Uniting experts to end the HIV threat.

The 25th International Aids Conference

After the emergence of HIV, concerned scientists created the IAS to unite experts from around the world and disciplines to promote a concerted response. It convenes, educates and advocates for a world in which HIV no longer presents a threat to public health and individual well-being.

The Global Fund to Fight AIDS, Tuberculosis and Malaria is driving innovation and leadership at all levels to consign HIV to history. Its seventh replenishment is underway.

The city of Munich

Munich is the ideal venue for the world’s largest HIV conference. It combines state-of-the-art congress facilities with an extensive network of local partners and the support of the IAS to make the meeting accessible to people from low- and middle-income countries.

Munich embodies the happy combination of an urban and traditionally rural atmosphere that is characteristic for Bavaria. It is a city that celebrates its past and looks energetically towards the future.

It has two elite universities, the Ludwig-Maximilians-Universität and the Technische Universitt München, and research centres like the Helmholtz Centre for Infection Research. These institutions provide a great deal of new impetus for HIV prevention and treatment in the city. Whether shopping at the Viktualienmarkt or strolling through the luxury shops of the Ludwigstrae and Maximilianstrae, Munich offers a unique lifestyle that inspires its visitors.

The theme of the conference

The conference theme of ‘global crisis, global action’ serves as a reminder of the urgency to tackle the AIDS epidemic and other pressing public health threats. It also highlights lessons learned from the HIV response and from the responses to COVID-19, mpox and other global challenges to align strategic actions for the future.

Plenary sessions bring together top scientists and policy specialists to highlight key issues in the field of HIV. Speakers address delegates’ questions and comments, with the aim of accelerating the translation of research into effective interventions.

The IAS convenes a Conference Committee that is made up of community representatives, researchers and policy makers to drive the strategic planning of the conference. Their broad representation ensures that conference programmes are participatory, put people first and follow the science. The IAS also encourages participation from low- and middle-income countries by offering bursaries to fund or financially support attendance, a tiered fee structure and online access two months after the event.

The scientific programme

The scientific programme is a key element of the conference, with >100 sessions in different formats including Keynote Lectures, Scientific Symposia, Educational Sessions and Meet-the-Expert Sessions. Proposals are submitted by ESCMID study groups and ESCMID affiliated/partner societies, with the process opening in April. The Scientific Programme Committee also hosts a ‘Late-Breaking’ Abstract cycle closer to the congress, where session proposals with novel and exciting data can be considered.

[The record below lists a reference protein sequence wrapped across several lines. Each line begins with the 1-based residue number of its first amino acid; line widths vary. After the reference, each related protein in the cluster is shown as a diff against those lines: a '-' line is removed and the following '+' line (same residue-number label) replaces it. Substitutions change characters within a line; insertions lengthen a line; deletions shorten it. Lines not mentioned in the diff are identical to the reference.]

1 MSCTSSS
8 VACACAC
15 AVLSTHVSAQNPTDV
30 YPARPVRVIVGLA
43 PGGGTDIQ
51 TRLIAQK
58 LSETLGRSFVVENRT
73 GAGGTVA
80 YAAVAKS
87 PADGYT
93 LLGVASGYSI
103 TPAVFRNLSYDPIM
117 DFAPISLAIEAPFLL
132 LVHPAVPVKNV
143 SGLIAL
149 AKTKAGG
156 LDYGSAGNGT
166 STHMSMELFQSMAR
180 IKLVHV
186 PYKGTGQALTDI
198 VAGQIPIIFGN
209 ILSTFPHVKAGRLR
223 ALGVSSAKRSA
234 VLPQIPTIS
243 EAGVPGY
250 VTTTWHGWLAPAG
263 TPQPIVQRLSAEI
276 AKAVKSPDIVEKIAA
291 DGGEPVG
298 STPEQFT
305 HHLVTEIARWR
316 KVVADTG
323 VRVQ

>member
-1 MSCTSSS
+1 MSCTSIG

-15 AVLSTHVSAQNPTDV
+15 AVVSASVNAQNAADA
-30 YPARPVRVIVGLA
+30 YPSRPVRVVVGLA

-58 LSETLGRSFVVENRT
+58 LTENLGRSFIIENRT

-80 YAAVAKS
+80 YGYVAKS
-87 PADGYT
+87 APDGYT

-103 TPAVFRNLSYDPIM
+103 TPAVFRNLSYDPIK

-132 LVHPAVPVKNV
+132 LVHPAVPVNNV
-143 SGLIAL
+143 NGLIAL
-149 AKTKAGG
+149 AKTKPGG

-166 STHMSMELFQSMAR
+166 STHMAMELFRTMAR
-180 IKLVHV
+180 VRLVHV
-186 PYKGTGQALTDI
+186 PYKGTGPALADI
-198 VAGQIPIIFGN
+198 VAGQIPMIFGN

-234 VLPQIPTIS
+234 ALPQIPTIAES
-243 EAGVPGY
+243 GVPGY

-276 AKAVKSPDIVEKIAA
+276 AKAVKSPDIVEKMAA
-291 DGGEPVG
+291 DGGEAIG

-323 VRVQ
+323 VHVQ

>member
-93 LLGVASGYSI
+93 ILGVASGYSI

In addition to the scientific programme, AIDS 2024 will feature plenary sessions with key leaders from the global HIV response including scientists, policy specialists and community representatives. These sessions will highlight the latest breakthroughs and challenges in our fight against HIV.

Another key feature of the conference is its commitment to diversity and inclusion. This has been strengthened by recommendations from a wide-ranging consultation process, including group discussions, interviews and internet fora. These include recommendations to increase diversity, strengthen the focus on youth and expand opportunities for virtual participation.

The social programme

The IAS takes a strong stand on important policy debates – for example on the need for greater political accountability and increased investment to scale up prevention, treatment and care programmes. We also advocate for better access to methadone and buprenorphine in countries where injection drug use fuels the HIV epidemic; for a more equitable distribution of HIV-related funding; and against criminalizing consensual same-sex activity and for LGBTI rights.

The social programme will feature around 1,200 e-poster sessions (a three-minute recorded presentation) which can be viewed in person or online and will include panel discussions led by topic expert moderators. It will also focus on a range of other topics, including the impact of HIV and AIDS as a human rights issue; community-led research; new developments in vaccine and cure research; monitoring, innovations in service delivery, the social determinants of health and more. This is a key platform for people living with and affected by HIV to share their experiences, challenges and solutions.

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